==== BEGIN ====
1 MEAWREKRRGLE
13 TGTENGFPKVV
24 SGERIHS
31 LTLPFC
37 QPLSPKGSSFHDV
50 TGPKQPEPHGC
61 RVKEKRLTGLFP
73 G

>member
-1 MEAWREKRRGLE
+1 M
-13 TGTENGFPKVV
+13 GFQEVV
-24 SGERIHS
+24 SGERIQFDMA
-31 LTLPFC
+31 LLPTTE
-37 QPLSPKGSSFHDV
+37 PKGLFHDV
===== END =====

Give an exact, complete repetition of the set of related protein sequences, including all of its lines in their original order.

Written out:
1 MEAWREKRRGLE
13 TGTENGFPKVV
24 SGERIHS
31 LTLPFC
37 QPLSPKGSSFHDV
50 TGPKQPEPHGC
61 RVKEKRLTGLFP
73 G

>member
-1 MEAWREKRRGLE
+1 M
-13 TGTENGFPKVV
+13 GFQEVV
-24 SGERIHS
+24 SGERIQFDMA
-31 LTLPFC
+31 LLPTTE
-37 QPLSPKGSSFHDV
+37 PKGLFHDV